Ancient mountain deity whose sacred water used for making sake
According to the shrine legend, origin of this shrine is from the time when ancient people enshrined the deity of Mt. Matsuo as guardian of people’s life. Later, an immigrant clan of the Hata from Korea recognized the deity as the universal tutelary god and established a new shrine building in 701. The embodiment of a deity which descended from its body is enshrined on the top of Mt. Matsuo behind the main shrine that passes down an ancient Japanese religious belief. The legend says that Matsuno-o Taisha Shrine has been worshipped as the deity of sake brewing since Hata clan passed down the new sake brewing techniques to Japan. Brewers in Japan come to the well “Kameno-i” to use this sacred water flowing from Mt. Matsuo, and they use it for sake brewing. Sacred wine casks are arranged in the shrine to wish safe sake brewing and prosperity for the brewing industry, passing on their worship into the sake. It is recommended to see “Joko no Niwa Garden” created by the landscape architect, Mirei Shigemori. Large stones in the center of the garden are overwhelmingly powerful. There is also “Shinzo-kan Hall”, in which 21 statues of god, including three important cultural properties, are displayed. This is the shrine that is especially recommended for the sake lovers.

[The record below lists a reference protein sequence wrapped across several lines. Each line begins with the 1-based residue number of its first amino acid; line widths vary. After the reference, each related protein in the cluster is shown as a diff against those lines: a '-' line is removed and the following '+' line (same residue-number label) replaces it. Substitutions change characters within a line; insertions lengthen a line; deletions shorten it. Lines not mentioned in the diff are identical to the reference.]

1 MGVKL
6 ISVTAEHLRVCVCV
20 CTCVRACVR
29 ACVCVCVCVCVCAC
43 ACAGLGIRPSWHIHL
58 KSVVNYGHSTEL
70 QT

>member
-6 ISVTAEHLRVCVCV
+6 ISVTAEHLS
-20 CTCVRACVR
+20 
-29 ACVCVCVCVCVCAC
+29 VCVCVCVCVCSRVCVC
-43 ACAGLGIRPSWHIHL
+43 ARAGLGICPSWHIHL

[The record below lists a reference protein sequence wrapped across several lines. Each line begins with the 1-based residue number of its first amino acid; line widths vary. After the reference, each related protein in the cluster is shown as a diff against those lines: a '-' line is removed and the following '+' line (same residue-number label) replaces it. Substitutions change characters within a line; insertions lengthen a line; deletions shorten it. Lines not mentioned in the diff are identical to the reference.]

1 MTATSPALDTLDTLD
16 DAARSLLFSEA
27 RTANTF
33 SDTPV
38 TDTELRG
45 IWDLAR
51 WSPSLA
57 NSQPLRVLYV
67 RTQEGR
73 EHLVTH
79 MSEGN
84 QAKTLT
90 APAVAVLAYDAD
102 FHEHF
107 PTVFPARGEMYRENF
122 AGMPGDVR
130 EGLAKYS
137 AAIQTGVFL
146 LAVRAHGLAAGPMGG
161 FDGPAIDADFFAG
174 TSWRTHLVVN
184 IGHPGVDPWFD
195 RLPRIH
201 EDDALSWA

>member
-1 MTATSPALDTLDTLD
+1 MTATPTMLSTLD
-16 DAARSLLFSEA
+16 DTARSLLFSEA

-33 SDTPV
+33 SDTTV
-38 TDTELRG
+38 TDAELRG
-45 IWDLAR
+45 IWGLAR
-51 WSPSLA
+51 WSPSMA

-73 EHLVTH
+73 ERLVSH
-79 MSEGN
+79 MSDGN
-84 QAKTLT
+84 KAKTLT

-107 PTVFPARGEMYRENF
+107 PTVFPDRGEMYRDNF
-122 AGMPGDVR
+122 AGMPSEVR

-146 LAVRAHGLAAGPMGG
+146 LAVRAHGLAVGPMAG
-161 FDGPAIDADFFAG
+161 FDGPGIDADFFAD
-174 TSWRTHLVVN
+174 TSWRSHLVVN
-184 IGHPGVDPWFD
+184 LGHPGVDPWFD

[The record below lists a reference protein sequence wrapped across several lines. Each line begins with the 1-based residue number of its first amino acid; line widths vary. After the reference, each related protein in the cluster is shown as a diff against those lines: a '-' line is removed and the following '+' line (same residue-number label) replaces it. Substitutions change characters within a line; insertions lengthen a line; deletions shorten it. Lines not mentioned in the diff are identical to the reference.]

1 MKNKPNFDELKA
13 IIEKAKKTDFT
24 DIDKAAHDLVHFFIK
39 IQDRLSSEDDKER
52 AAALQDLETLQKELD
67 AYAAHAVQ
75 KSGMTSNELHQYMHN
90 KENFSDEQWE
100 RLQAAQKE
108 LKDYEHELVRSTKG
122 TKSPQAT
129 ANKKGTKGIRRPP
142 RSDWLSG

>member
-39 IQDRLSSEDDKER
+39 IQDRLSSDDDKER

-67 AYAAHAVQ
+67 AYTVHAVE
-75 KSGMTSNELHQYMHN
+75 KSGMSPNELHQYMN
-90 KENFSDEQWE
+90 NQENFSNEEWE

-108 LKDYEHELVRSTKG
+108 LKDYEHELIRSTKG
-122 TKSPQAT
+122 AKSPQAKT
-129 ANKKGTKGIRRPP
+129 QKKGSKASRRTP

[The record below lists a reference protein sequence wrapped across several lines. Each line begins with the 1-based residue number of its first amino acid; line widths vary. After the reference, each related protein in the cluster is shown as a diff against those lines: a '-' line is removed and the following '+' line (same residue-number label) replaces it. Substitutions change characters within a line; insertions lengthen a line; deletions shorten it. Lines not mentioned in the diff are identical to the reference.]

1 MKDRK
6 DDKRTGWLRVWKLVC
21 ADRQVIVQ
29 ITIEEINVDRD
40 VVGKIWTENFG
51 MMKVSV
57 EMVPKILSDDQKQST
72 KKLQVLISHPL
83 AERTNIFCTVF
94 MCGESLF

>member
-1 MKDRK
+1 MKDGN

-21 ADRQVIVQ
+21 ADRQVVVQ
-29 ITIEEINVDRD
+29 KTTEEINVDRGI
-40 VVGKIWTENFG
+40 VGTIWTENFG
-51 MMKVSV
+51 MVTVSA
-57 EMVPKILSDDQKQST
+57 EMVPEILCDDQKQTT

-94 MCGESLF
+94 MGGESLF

Translation to English by AD BRAIN INC.
|Name||Matsuno-o Taisha Shrine|
|Address||3 Arashiyama Miyamachi, Nishikyo-ku, Kyoto|
|Hours||Entry (gate open): 5:00-18:00 (special prayer until 16:00)|
|Recommended||Every year during the Yamabuki (Japanese mountain rose) blooming time, the Yamabuki Matsuri Festival is held.|
Classical Japanese inn and restaurant set in the best scenic beauty site in Kyoto
Arashiyama Onsen Saishiki no Yado Hanaikada
Prefect destination for a train trip, both overnight and day guests are welcome
Relax and enjoy the Japanese tea and sweets
Shrines & Temples
An old temple with blazing autumn leaves where Hyakunin Isshu was compiled